Types of Reflection Activities
Suggestion: Blogs are a great tool for students to post and log private reflections. Permission settings can be modified to allow only the instructor and/or classmates to access, read, and comment. For more information on how to set up a free blog, refer to Section Three: Online Learning Tools/Blogs.
Description: Research is an essential skill. Memorization of facts and data will not suffice in most fields. Guided research coaches learners to how to perform research. In individually or in teams, conduct research by gathering, analyzing, evaluating, organizing and reporting on findings. Research skills, methodology, evaluation and reporting, quantification, synthesis, and skill development are the objective of guided research activities (UMUC, 2011).
Description: Problem Solving activities require the learner to apply what they have learned to develop a viable solution or solution paths to a complex, real-world problem. Problem solving helps students connect theories and take responsibility for knowledge. Problem solving requires deductive powers, inferential reasoning, testing assumptions, and decision making skills (UMUC, “Instructional Strategies”). Jonassen (2011) argues that the:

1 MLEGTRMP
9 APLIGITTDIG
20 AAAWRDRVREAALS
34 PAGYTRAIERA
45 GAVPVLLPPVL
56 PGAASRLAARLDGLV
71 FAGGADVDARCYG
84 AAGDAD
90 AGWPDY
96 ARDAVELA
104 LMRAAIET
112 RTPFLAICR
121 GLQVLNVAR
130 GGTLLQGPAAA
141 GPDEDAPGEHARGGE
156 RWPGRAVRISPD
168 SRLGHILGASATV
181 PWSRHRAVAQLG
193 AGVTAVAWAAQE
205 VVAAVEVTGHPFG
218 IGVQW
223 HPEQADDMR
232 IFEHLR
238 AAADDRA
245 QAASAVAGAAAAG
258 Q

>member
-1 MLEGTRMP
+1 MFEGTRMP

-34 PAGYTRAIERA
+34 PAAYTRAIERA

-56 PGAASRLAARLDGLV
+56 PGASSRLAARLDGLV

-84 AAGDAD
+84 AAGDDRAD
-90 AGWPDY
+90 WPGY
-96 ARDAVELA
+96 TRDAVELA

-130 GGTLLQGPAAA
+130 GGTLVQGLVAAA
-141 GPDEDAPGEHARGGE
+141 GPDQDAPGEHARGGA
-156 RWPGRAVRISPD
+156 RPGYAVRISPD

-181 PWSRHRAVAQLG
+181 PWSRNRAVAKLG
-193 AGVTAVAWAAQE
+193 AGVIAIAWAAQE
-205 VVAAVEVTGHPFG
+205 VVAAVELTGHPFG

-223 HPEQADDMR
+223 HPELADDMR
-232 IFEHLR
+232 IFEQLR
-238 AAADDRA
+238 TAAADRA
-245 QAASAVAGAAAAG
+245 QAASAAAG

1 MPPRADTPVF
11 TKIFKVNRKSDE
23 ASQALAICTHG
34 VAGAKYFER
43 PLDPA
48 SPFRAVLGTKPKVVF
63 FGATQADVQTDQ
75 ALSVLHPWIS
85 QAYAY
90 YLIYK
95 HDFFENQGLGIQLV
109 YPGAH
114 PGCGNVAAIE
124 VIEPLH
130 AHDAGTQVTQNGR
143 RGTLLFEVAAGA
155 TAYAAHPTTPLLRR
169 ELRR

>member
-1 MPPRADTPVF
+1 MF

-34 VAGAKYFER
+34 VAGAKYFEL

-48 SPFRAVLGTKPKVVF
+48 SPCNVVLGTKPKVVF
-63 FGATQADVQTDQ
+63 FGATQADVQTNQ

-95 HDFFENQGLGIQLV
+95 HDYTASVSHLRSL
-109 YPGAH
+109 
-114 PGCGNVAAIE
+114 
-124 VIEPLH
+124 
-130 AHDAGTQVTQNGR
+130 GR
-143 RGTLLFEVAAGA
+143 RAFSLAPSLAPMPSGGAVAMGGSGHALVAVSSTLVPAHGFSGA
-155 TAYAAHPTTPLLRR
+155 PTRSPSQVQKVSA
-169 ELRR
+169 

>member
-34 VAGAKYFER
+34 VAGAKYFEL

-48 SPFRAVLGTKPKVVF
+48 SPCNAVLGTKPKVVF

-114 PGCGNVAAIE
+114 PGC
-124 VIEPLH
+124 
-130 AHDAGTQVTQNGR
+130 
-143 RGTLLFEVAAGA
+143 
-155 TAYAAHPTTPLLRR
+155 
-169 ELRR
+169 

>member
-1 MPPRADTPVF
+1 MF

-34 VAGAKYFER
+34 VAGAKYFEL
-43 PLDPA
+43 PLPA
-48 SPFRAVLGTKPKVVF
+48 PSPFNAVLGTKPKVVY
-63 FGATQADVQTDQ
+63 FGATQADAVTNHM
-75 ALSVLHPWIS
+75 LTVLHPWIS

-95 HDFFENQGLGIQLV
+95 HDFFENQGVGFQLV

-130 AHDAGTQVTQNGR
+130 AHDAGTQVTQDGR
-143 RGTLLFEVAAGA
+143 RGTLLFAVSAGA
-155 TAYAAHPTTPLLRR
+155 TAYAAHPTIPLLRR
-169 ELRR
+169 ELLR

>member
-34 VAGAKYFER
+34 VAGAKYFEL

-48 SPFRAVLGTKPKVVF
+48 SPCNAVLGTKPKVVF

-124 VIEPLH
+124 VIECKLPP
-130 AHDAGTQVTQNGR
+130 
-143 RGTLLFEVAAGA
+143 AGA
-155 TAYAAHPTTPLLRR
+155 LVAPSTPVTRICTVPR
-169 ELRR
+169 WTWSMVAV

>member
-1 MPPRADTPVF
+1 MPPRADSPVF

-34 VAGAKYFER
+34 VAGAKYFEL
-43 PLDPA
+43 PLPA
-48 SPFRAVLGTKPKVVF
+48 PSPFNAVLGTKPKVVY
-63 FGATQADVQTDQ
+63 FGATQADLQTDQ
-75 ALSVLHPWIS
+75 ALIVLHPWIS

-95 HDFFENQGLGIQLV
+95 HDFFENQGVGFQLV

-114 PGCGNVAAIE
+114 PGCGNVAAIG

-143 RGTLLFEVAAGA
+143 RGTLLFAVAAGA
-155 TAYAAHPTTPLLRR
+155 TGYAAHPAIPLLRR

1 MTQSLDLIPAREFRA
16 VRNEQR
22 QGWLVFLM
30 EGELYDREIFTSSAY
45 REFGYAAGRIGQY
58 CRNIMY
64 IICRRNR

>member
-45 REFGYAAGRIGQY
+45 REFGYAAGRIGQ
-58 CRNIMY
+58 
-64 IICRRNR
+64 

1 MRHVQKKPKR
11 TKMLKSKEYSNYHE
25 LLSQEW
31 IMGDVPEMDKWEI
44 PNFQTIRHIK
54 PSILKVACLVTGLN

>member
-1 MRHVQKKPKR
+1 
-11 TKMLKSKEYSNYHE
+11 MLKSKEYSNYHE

The only legitimate cognitive goal of education (formal, informal, or other) in every educational context (public schools, universities and [especially] corporate training) is problem solving. Problem solving is the most authentic and therefore the most relevant learning activity that students can engage in. Research has shown that knowledge constructed in the context of solving problems is better comprehended, retained, and therefore more transferable (p. 1)
Types of Problem Solving Activities
Suggestion: Blogs and Wikis are excellent tools allowing instructors to design complex problem scenarios and students to collaborate and design a viable solution path(s). Refer to Section Three: Online Learning Tools/Wikis or Blogs for more information and resources on how to use these tools.